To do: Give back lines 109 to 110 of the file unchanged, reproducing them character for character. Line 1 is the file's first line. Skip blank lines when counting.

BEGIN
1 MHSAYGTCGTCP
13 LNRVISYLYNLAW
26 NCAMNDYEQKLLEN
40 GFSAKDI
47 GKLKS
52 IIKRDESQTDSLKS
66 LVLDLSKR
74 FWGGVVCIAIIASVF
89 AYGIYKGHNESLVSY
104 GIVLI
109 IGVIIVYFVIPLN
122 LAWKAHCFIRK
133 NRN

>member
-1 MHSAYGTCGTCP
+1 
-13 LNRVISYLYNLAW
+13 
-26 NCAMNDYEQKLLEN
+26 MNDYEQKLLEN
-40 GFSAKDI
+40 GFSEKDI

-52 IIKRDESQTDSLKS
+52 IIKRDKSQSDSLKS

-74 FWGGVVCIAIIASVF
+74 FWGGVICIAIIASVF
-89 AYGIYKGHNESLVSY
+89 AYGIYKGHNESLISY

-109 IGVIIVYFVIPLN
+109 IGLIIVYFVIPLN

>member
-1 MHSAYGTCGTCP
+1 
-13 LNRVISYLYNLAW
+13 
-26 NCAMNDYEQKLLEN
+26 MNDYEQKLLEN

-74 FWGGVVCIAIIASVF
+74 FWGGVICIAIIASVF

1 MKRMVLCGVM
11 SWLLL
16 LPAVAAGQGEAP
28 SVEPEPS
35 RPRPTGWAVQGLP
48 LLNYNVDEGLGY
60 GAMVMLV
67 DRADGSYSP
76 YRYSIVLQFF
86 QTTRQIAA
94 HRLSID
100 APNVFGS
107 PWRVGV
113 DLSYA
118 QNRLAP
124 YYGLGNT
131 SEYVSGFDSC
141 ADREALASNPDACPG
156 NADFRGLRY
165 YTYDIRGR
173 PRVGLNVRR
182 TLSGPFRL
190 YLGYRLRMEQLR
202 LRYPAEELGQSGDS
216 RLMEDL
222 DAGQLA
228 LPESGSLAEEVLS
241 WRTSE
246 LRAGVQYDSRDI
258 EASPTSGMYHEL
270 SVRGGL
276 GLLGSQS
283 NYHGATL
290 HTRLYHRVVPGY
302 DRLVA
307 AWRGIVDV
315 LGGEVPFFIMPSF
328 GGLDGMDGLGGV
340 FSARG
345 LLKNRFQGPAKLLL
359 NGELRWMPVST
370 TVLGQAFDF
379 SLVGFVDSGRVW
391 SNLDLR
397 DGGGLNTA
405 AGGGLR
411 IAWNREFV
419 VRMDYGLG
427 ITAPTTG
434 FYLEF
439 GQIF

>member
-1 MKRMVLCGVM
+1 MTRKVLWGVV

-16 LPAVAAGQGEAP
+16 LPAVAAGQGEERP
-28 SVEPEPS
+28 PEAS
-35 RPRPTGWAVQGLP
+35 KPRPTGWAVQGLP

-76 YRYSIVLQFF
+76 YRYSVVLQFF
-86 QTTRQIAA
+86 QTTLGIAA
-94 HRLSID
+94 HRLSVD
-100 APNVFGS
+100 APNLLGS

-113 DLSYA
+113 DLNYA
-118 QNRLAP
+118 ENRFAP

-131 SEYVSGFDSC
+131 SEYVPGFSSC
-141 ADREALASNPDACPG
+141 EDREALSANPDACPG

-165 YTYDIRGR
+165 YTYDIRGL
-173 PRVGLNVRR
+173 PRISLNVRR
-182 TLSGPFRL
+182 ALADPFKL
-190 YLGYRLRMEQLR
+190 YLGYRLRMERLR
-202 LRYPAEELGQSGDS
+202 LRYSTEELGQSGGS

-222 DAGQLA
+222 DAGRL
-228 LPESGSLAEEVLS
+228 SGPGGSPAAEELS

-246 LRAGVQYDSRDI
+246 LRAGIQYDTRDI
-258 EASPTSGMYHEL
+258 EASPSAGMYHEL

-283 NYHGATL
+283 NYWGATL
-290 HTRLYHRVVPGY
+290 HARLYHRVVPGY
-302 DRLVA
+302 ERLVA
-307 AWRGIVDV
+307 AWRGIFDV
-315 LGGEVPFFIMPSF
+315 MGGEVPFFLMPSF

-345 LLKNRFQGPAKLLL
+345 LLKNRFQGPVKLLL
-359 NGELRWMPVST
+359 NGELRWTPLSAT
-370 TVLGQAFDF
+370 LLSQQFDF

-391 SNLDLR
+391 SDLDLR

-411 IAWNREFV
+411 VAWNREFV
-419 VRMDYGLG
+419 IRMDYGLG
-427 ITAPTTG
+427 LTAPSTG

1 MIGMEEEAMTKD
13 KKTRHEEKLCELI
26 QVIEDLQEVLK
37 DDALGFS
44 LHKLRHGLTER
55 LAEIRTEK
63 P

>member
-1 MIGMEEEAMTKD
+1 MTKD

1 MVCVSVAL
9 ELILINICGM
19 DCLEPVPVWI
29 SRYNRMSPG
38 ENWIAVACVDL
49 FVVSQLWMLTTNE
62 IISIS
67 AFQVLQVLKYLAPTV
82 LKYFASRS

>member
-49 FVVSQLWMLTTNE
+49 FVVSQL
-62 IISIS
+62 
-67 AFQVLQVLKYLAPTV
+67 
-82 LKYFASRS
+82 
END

+113 DLNYA
-118 QNRLAP